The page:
Escape from Tarkov Devs are taking serious steps to ban thousands of cheaters who were looking to take advantage of global wipe after Battlestate Games released patch 0.12.6.
With a global wipe of all characters and a host of new additions and changes, a huge number of players flocked to it. Sadly, a significant update also sees an influx of cheaters, but Battlestate Games is fighting it well.
Escape from Tarkov has a flea market that sees a lot of underhanded trade taking place. Devs took these steps in the new patch to prevent cheating:
- “Captcha” was added to the flea market.
- If there are suspicious actions at the flea market and in the trade, a captcha may appear.
- If you enter the captcha incorrectly three times, the account will be blocked from accessing the flea market for 5 minutes, after which you will need to enter the captcha again to buy the item.
- Each subsequent three times incorrect entry will increase the time of the ban.
- Access to trading will not be banned, but it will require entering a captcha.
The global wipe that the devs employed in the patch update changes everything. With all character progress wiped clean, every player in the game has to now start from scratch. Naturally, cheaters look at this as an opportunity to get a head start on the rest. Unsurprisingly, countless such players have flocked to the game since the patch.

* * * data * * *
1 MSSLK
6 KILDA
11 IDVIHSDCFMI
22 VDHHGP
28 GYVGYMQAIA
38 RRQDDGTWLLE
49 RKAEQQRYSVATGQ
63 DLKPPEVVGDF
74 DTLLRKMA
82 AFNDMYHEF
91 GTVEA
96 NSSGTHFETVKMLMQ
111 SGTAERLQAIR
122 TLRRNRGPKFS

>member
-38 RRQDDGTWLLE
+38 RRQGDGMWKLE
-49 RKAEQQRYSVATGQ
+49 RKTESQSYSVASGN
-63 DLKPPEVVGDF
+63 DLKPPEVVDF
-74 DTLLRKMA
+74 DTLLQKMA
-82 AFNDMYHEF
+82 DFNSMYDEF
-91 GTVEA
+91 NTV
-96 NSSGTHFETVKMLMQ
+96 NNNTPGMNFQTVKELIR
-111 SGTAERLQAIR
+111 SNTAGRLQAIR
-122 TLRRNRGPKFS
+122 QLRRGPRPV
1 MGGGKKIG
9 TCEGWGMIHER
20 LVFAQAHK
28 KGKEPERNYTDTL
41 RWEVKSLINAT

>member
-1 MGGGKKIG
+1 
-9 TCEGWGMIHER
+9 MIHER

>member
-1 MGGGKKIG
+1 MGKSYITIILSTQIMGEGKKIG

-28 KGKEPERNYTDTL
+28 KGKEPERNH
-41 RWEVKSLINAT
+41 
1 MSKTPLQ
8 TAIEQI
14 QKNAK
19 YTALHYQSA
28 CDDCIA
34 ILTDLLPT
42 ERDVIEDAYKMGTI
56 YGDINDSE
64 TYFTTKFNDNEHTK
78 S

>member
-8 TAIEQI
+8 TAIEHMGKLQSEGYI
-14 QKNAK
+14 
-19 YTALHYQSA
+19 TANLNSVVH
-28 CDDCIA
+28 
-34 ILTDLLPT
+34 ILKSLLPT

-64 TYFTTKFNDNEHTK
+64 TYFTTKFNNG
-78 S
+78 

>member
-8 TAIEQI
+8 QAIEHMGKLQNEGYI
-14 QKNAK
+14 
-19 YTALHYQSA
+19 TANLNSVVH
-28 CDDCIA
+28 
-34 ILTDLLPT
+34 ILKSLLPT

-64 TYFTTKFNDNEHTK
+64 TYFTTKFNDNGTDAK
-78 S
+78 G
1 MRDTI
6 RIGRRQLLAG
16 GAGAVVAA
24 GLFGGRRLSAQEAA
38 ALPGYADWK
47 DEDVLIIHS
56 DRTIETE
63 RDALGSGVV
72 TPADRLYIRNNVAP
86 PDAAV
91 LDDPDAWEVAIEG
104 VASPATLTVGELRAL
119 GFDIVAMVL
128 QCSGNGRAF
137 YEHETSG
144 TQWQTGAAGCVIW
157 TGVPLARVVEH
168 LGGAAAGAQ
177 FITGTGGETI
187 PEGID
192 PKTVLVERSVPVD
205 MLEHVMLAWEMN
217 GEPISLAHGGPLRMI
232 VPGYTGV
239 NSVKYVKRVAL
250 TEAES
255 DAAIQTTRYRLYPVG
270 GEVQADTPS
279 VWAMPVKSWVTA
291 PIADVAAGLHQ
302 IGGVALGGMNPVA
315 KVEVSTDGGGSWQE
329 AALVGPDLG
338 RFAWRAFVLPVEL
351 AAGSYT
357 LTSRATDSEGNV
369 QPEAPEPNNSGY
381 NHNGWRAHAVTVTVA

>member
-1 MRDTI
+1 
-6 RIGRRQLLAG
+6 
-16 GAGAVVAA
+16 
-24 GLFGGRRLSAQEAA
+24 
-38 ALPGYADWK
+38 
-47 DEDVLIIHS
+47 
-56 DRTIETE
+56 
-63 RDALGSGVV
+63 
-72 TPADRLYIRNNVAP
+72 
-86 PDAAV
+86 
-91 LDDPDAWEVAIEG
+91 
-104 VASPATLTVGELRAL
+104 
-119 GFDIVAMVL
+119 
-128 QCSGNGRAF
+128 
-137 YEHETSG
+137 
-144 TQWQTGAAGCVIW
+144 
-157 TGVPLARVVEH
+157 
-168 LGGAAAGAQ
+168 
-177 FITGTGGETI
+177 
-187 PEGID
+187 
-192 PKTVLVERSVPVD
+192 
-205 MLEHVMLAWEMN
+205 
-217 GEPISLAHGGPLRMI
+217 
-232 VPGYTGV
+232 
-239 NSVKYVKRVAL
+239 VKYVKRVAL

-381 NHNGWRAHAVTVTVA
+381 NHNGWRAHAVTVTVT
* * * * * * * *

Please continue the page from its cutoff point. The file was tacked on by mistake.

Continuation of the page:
However, Escape from Tarkov’s anti-cheat software, BattleEye, managed to ban over 4,500 cheaters soon after the update. They are far from done yet, though.
Furthermore, the studio has decided to announce significant ban waves on a periodic basis.
At the same time the popular game has reached a new milestone. Battlestate Games has just announced that Escape From Tarkov has managed to gather 200,000 players online. BSG ought to be quiet about the number of players so far, with this being the first public announcement regarding the matter.
Escape From Tarkov is still in closed beta, accessible behind a paywall. Only those who purchase the game have complete access to it. Recently, the game’s anti-cheat system, BattlEye, has established a new number of bans, which in total reflects over 4500. This proves how impactful a game like this could be, pushing players to seek an advantage by using unallowed software.
Surviving in Escape From Tarkov is one of the most vital tasks, especially after the installment of 0.12.6, which assigns Found-In-Raid items to be the only acceptable listings on the in-game auction house or Flea Market. It was estimated that this would push players to use third-party tools to elevate their in-game performance, for which BattlEye’s banhammer started pounding.
Furthermore, the developer Battlestate Games calls on continuous work on coming updates, tweaks, and fixes. Hopefully, we’ll see Escape From Tarkov coming close to a full release, which should increase the number of players even higher.